How worry over pomelos changed everything at a Songjiang school
A campus renovation at Songjiang No. 1 High School added about 40 pomelo trees to its sidewalk trees more than a decade ago. As the trees developed and flourished, teachers were feeling worried as students couldn’t help climbing the trees and picking pomelos at each pomelo season.
If the pomelos were so enticing, why not allow the students to pick them above board?
So a pomelo picking festival with the romantic name “An Encounter Under a Pomelo Tree” has been held in the school for 10 years.
At each pomelo season, pomelos hanging heavy on branches become a unique sight at the school. Students and teachers walk below the shade of the trees, pick pomelos, juice pomelos to make pomelo tea or make the fruit into a variety of interesting handicrafts.
In the pomelo picking festival in the winter of 2020, while students were busy picking pomelos, teachers of various subjects joined in to offer their expertise.
Students were guided to compose poems or deliver speeches on pomelos. They did acidity tests on pomelo juice, made pomelo soap by hand and tested the nutrient composition of the fruit.
Students also gave full rein to their imagination to create pomelo-related cultural products, including essential oils and bookmarks made of the leaves.
The pomelos, after being picked, were weighed and judged which was the heaviest and which was the lightest. The picker who had the heaviest pomelo was made the festival’s “Pomelo King,” while the one who had the lightest was awarded the title of “Pomelo Elf.” Both the Pomelo King and the Pomelo Elf would be given the honor of picking the first pomelo at next year’s festival with the school’s headmaster.
Students also painted pomelo cartoons on the ground at the school. Under a “blessing tree,” students from the first grade wrote their blessings on pomelos, sent them to their seniors in third grade and wished them good luck during the college entrance examination in the summer of 2021.
During a pomelo sports event, students ran relay races with pomelos as relay batons, played field hockey using a pomelo as a ball, and a group bounced a pomelo on a drum while holding strings attached on the drum.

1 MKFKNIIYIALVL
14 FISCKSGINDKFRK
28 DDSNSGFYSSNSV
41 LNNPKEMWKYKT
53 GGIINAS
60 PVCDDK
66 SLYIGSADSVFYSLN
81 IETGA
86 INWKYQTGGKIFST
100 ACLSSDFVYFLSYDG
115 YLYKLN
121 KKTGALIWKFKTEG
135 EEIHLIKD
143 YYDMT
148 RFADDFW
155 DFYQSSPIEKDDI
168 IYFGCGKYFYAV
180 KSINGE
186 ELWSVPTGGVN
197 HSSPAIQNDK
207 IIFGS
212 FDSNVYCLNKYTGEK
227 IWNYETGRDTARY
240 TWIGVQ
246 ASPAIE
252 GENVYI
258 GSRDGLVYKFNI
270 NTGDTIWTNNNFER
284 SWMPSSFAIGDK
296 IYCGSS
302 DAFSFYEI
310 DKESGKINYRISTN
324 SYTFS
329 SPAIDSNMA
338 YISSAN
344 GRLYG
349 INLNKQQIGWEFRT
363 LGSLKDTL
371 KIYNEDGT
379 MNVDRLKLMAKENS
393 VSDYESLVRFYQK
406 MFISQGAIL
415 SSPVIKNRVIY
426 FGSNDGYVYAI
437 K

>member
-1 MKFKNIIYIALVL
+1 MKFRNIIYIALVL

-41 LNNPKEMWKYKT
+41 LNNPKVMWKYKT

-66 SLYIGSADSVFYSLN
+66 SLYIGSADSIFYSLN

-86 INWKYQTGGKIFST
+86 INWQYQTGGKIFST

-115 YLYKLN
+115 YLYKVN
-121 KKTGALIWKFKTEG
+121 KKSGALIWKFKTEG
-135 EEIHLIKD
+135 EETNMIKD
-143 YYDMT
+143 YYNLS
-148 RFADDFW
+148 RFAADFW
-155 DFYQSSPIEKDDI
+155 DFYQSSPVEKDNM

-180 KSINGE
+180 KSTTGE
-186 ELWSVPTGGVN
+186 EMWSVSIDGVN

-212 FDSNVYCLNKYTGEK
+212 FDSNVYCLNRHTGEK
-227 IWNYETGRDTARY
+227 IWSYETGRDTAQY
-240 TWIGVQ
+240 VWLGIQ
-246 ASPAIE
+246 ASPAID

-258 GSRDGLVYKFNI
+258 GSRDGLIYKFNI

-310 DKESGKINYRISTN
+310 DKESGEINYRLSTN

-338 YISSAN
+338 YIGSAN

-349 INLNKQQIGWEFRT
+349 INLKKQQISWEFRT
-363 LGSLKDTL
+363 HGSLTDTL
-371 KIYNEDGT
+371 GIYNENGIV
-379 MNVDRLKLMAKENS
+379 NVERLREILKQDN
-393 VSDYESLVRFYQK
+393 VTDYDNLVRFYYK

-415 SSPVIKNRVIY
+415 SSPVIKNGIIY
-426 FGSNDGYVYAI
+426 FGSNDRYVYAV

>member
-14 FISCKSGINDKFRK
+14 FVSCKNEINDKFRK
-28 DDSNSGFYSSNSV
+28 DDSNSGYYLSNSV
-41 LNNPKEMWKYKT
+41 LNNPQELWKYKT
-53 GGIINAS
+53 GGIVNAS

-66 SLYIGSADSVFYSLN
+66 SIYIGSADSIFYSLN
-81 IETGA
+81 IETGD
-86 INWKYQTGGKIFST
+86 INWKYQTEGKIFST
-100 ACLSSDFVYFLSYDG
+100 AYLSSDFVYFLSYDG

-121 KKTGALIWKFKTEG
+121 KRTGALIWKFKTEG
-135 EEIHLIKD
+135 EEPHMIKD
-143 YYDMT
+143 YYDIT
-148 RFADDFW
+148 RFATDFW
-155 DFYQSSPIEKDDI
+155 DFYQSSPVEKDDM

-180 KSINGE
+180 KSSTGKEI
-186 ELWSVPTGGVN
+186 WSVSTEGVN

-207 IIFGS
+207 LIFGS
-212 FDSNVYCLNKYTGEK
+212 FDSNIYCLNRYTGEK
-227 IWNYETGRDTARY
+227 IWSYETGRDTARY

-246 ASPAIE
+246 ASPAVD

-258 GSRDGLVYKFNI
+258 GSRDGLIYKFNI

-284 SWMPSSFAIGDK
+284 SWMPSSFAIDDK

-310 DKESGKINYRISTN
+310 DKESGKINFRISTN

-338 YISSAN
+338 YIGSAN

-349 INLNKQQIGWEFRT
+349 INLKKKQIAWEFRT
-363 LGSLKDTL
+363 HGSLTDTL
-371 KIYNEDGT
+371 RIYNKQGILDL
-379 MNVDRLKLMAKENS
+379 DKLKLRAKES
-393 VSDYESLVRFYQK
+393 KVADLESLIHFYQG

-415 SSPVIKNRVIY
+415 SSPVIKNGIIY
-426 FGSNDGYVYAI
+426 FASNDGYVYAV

The pomelo trees, which used to be a safety hazard at the school, have now become a source of joy during the annual “carnival.” Planned and managed by Zhang Chunyan, vice president in charge of moral education at the school, the 10th pomelo picking festival was as fun as it used to be, and included plenty of more innovative cultural, art and scientific activities.
Guo Ningwei, a vice president of the high school and the person who first came up with the idea of a pomelo picking festival, recalled how the festival came into being.
During an evening self-study class a decade ago, Guo, who was on duty in the classroom, heard something sizzling outdoors. He walked out and saw the shadows of four human figures below a pomelo tree. The four students were using a stick trying to poke down some pomelos.
Guo stopped them and invited them to his office to give them some education. At the end of it, one student whispered: “You don’t know how tasty the pomelos are.”
The words touched Guo. Why not allow the students to pick the tasty pomelos happily without any concern?
“Simple and crude criticism only causes misunderstanding, and only sincere communication can promote friendship between a teacher and his students. Moral education shouldn’t be pedagogic. Why not allow it to be a bit poetic and touching?” said Guo, who, at that moment, came up with the idea of holding the annual pomelo picking festival.
Since the launch of the festival, students would no longer secretly steal pomelos any more, and Guo earned a nickname — “Papa Pomelo” — among his students.
Other interesting moral education cases in the school are plenty. To develop fun and touching moral education measures, Papa Pomelo and his team are sparing no effort.
A blank wall at the campus was suggested by students for them to paint graffiti on it, and this was later approved. Manhole covers behind the chemistry experiment building were also painted with graffiti to wish seniors good luck for the college entrance exam.
Now, it’s common among graduates from Songjiang No. 1 High School to say to each other: “I will wait and meet you under the pomelo trees.” The exchange of words has become a code among the graduates that bears their gratitude to their alma mater.